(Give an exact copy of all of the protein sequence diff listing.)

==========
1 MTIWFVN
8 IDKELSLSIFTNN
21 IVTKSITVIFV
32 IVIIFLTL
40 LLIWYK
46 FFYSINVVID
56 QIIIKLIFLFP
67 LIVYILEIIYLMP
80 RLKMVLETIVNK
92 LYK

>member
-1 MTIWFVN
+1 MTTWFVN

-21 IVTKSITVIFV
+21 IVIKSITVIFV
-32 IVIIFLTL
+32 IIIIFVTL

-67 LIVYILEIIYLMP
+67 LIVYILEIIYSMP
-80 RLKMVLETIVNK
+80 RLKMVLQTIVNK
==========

1 MTIWFVN
8 IDKELSLSIFTNN
21 IVTKSITVIFV
32 IVIIFLTL
40 LLIWYK
46 FFYSINVVID
56 QIIIKLIFLFP
67 LIVYILEIIYLMP
80 RLKMVLETIVNK
92 LYK

>member
-1 MTIWFVN
+1 MTTWFVN

-21 IVTKSITVIFV
+21 IVIKSITVIFV
-32 IVIIFLTL
+32 IIIIFVTL

-67 LIVYILEIIYLMP
+67 LIVYILEIIYSMP
-80 RLKMVLETIVNK
+80 RLKMVLQTIVNK